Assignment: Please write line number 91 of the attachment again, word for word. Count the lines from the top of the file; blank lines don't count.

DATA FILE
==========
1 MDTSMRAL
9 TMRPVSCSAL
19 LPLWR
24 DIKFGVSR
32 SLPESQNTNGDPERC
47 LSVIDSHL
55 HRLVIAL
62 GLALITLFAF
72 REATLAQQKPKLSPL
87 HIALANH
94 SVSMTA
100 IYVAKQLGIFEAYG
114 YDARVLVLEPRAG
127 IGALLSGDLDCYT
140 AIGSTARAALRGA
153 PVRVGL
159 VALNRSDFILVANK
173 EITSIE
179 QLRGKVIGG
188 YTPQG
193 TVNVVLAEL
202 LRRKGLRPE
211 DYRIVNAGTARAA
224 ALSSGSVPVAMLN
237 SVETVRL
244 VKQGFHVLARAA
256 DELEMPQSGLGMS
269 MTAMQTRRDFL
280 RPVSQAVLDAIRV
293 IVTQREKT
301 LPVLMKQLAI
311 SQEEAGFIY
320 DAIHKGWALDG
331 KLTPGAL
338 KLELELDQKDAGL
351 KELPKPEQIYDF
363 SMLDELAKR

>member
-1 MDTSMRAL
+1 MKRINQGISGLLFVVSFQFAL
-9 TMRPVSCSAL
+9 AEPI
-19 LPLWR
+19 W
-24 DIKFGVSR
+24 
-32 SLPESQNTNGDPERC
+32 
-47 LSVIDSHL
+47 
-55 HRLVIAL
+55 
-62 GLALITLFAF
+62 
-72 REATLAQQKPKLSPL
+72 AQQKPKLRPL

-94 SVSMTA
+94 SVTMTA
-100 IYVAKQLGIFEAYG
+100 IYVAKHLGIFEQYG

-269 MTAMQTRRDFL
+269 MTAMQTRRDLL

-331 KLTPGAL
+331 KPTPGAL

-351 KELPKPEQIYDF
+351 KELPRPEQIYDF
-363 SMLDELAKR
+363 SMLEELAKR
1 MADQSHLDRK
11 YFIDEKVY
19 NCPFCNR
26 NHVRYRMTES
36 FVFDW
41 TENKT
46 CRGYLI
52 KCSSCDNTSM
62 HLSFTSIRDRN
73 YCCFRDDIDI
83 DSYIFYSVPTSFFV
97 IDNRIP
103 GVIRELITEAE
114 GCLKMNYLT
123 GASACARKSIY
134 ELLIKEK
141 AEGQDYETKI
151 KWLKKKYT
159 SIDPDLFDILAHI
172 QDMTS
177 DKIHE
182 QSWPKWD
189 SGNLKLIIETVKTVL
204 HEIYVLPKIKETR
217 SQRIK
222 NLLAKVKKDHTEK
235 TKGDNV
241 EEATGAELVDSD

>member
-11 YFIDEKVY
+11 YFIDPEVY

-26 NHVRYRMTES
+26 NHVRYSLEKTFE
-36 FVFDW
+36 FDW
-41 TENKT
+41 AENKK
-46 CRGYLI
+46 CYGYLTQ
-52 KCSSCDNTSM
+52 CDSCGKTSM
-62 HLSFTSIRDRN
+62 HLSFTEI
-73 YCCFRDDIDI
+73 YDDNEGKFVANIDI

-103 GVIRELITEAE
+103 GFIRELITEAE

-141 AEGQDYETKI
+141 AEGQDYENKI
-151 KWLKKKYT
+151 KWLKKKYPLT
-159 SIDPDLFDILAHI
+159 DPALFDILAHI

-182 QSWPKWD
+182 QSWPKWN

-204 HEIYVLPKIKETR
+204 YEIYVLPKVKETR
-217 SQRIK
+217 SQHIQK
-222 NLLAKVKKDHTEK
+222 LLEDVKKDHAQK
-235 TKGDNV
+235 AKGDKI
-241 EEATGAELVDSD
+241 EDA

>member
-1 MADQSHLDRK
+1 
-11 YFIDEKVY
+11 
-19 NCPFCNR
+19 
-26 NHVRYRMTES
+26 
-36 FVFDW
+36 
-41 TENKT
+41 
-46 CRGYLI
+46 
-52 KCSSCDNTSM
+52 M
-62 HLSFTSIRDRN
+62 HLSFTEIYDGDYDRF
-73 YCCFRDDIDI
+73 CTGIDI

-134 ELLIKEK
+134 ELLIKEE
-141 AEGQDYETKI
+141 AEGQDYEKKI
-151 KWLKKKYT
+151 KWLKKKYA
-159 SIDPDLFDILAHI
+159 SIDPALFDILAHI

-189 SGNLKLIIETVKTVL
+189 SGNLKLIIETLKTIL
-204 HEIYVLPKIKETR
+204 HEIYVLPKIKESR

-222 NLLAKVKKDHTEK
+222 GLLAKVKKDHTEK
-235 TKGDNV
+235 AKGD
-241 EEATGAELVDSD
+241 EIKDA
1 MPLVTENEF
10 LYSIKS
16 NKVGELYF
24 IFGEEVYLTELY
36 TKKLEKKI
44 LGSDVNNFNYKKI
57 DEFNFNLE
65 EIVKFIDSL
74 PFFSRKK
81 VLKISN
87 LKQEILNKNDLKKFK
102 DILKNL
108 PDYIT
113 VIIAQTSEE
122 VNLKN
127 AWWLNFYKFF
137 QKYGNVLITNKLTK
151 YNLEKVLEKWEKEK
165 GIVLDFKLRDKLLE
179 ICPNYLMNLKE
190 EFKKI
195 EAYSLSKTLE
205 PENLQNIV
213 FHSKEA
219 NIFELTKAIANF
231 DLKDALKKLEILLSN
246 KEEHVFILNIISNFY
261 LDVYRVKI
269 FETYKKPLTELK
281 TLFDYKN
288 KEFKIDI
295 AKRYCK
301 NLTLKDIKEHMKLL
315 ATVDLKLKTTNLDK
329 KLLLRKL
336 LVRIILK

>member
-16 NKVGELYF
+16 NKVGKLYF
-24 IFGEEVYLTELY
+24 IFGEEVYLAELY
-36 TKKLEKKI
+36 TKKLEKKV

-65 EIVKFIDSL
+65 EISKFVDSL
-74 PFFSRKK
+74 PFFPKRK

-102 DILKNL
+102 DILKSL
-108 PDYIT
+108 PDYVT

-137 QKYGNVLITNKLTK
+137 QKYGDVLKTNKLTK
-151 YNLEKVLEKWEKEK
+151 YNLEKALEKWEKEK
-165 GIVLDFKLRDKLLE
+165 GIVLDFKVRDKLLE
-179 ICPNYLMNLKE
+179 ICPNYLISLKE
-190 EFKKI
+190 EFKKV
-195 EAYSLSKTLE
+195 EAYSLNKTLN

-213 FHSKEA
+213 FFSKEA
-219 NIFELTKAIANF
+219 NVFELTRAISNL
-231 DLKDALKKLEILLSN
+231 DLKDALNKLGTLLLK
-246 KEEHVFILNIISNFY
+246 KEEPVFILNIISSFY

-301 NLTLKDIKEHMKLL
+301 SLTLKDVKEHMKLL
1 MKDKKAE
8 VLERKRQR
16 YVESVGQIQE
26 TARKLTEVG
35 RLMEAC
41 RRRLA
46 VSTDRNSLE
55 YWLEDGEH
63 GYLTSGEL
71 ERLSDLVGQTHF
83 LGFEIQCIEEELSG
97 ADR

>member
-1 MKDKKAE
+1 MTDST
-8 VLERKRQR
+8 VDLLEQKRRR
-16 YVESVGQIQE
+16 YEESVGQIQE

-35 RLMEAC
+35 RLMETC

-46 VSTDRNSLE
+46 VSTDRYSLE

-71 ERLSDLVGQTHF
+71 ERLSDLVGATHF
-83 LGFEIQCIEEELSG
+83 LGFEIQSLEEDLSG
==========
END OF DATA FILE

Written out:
189 SGNLKLIIETVKTVL